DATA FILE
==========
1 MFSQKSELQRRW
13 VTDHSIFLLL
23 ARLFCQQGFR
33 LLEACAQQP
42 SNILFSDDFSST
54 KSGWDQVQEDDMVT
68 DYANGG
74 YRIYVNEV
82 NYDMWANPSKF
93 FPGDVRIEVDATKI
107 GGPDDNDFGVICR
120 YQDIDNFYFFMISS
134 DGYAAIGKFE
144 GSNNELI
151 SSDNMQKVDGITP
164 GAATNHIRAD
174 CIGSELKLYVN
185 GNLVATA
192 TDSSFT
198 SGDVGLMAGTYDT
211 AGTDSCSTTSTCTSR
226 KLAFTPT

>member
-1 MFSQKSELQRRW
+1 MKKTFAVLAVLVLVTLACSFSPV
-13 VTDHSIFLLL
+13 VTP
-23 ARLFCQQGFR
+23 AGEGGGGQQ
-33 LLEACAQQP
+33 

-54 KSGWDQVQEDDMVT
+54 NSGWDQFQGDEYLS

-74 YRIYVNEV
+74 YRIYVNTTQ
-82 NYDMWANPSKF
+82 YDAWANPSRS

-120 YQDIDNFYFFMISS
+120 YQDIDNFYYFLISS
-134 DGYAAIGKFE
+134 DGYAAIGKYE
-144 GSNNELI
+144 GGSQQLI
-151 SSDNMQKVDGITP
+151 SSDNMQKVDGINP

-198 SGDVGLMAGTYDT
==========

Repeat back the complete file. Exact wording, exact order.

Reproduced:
1 MFSQKSELQRRW
13 VTDHSIFLLL
23 ARLFCQQGFR
33 LLEACAQQP
42 SNILFSDDFSST
54 KSGWDQVQEDDMVT
68 DYANGG
74 YRIYVNEV
82 NYDMWANPSKF
93 FPGDVRIEVDATKI
107 GGPDDNDFGVICR
120 YQDIDNFYFFMISS
134 DGYAAIGKFE
144 GSNNELI
151 SSDNMQKVDGITP
164 GAATNHIRAD
174 CIGSELKLYVN
185 GNLVATA
192 TDSSFT
198 SGDVGLMAGTYDT
211 AGTDSCSTTSTCTSR
226 KLAFTPT

>member
-1 MFSQKSELQRRW
+1 MKKTFAVLAVLVLVTLACSFSPV
-13 VTDHSIFLLL
+13 VTP
-23 ARLFCQQGFR
+23 AGEGGGGQQ
-33 LLEACAQQP
+33 

-54 KSGWDQVQEDDMVT
+54 NSGWDQFQGDEYLS

-74 YRIYVNEV
+74 YRIYVNTTQ
-82 NYDMWANPSKF
+82 YDAWANPSRS

-120 YQDIDNFYFFMISS
+120 YQDIDNFYYFLISS
-134 DGYAAIGKFE
+134 DGYAAIGKYE
-144 GSNNELI
+144 GGSQQLI
-151 SSDNMQKVDGITP
+151 SSDNMQKVDGINP

-198 SGDVGLMAGTYDT